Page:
Giving a Dog Bath

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Learning how to give a dog bath is an absolute necessity if you own a Golden Retriever!

Goldens love to play, and at times it seems that the dirtier they get, the happier they are!

dog bath; Golden Retriever covered in mud and playing in mud puddle

©Photo Courtesy of Feskie Rodriguez


If you introduce your Golden to a dog bath at a young age, she will enjoy it more as she gets older, or at least won’t fight you as much over it!

Never use people shampoo on dogs, as it is too harsh on their skin, and can cause dryness and possible allergies. Make sure that you do not use any type of flea shampoo on puppies younger than 12 weeks.

If you use Frontline or similar topical flea products, you can not bathe your dog 48 hours before or after applying the flea product.

It does continue working when you bathe your Golden at a later time, but for it to initially go into effect, your dog’s natural oils need to be present, which is why bathing dogs is not recommended for that time frame only.

dog bath; face picture of Golden Retriever laying down

©Photo Courtesy of JoAnne Bacon

Only bathe your Golden as often as necessary. While my pups are small, I bathe them in the kitchen sink. When they outgrow the sink, then we move to the bathtub.

You can give a puppy a bath as young as 5 weeks of age, as long as the pup does not get chilled afterward. Make sure the house is very warm and dry your puppy thoroughly.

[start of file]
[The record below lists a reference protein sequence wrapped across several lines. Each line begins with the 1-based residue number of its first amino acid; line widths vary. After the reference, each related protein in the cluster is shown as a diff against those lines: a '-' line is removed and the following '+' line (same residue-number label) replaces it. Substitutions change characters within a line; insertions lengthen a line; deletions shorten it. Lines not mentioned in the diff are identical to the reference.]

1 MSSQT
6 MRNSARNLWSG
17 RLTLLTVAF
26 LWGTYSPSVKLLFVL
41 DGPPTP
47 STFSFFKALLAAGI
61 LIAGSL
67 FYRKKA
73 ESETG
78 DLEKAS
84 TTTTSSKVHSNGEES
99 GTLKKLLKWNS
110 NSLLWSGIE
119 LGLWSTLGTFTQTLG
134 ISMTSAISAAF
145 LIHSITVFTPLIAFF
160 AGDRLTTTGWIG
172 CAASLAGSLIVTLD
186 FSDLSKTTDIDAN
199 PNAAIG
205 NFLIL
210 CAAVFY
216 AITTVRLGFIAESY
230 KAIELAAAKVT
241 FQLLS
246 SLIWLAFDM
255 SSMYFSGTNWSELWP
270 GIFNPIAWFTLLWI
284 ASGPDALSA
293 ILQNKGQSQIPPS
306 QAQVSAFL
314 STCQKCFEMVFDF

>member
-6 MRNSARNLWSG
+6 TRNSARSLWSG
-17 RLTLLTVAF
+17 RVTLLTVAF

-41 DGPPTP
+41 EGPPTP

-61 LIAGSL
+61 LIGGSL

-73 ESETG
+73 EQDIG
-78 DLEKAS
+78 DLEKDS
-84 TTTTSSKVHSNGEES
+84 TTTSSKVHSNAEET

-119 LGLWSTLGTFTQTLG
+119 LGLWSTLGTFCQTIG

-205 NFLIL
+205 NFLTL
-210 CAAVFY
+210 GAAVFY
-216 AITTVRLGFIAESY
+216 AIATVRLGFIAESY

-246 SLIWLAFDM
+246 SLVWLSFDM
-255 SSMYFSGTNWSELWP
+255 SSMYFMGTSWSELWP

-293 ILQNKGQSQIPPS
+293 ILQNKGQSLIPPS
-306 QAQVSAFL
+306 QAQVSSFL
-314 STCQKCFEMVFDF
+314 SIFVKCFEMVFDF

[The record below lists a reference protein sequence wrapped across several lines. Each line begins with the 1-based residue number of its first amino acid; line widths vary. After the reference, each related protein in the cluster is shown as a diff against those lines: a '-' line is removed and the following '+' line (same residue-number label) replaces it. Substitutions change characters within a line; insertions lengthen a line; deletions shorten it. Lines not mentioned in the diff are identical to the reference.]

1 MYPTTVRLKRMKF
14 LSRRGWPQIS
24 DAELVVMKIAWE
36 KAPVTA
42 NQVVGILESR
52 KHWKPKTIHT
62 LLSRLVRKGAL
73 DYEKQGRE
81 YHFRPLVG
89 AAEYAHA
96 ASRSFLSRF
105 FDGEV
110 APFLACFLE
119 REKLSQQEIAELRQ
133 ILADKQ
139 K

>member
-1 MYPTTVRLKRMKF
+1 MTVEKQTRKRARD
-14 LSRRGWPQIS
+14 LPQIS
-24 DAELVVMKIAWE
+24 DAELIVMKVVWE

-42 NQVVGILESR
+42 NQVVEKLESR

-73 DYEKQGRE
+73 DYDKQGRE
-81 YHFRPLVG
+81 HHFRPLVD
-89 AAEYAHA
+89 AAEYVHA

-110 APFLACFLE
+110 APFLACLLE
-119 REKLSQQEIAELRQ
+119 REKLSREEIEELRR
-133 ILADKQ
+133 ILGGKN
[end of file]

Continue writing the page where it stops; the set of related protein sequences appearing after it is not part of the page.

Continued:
How to bathe a dog is actually pretty simple, once you get her into the tub!

I always have warm water already run in the bathtub, and have either a thick, folded towel or a mat in the bottom of the tub, so she doesn’t slip.

Bring your Golden into the room. If she has been taking her dog bath since puppyhood, then she should step into the tub. If not, then you’ll have to lift her into the tub.

I do not directly dump water onto my Golden’s face. I use a damp washcloth for her face without any type of shampoo on it. I start at her head and move backwards.

Make sure you do not get water into her ears. You can put cotton balls in her ears, but try not to get those wet, either, and make sure you do not push them into her ear canal. Because Goldens’ have long ears, air does not circulate well and they can get ear infections if their ears are not kept dry.

dog bath; Golden Retriever in tub getting a dog bath

©Photo Courtesy of Ray Wishart

Goldens have thick coats, plus an undercoat, so you have to thoroughly soak them down, in order to penetrate all of their fur. I use a large plastic cup for slowly dumping the water over them.

Lather her up with dog shampoo, and wash her working from her front to her back. When you have finished shampooing her, completely rinse all shampoo out of her fur.

When you have finished bathing her, dry her off as well as you can, while she is still in the tub. I then put a towel on the edge of the tub, so she doesn’t slip while jumping out of the tub.

Dry her off some more, then get out of the way! She is going to shake water everywhere!! I find it best to close all doors in the house and only allow them one room to shake themselves off in!

dog bath; Golden Retriever pup shaking water off

©Photo Courtesy of

Melinda Southall Rhodes

Double check inside her ears, making sure they are dry. To be on the safe side, it doesn’t hurt to use some dog ear powder. One of my Goldens had a water caused ear infection once, and believe me, it wasn’t pretty!

Clipping nails can be done after a bath, as the nails are softer then. Although I don’t do so at this point, as that’s enough of a workout at one time for me, and for my Golden! :)

dog bath; 2 Golden Retrievers taking a nap

©Photo Courtesy of Cindy Ouellette

After her dog bath is over, she will probably race around the house like a wild woman that has just been given her freedom, and then settle down for a nice long nap!

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